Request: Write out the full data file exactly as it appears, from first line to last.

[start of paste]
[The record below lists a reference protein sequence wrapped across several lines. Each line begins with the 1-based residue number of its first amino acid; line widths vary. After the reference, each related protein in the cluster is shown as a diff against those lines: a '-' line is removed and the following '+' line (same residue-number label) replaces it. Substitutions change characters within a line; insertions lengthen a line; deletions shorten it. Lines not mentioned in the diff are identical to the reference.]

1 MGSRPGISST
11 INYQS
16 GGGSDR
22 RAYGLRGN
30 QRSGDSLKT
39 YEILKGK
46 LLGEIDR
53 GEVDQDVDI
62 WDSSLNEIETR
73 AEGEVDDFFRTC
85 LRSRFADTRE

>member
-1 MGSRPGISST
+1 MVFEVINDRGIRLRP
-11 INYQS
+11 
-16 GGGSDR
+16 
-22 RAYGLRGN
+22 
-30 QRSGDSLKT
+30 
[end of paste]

[The record below lists a reference protein sequence wrapped across several lines. Each line begins with the 1-based residue number of its first amino acid; line widths vary. After the reference, each related protein in the cluster is shown as a diff against those lines: a '-' line is removed and the following '+' line (same residue-number label) replaces it. Substitutions change characters within a line; insertions lengthen a line; deletions shorten it. Lines not mentioned in the diff are identical to the reference.]

1 MGSRPGISST
11 INYQS
16 GGGSDR
22 RAYGLRGN
30 QRSGDSLKT
39 YEILKGK
46 LLGEIDR
53 GEVDQDVDI
62 WDSSLNEIETR
73 AEGEVDDFFRTC
85 LRSRFADTRE

>member
-1 MGSRPGISST
+1 MVFEVINDRGIRLRP
-11 INYQS
+11 
-16 GGGSDR
+16 
-22 RAYGLRGN
+22 
-30 QRSGDSLKT
+30 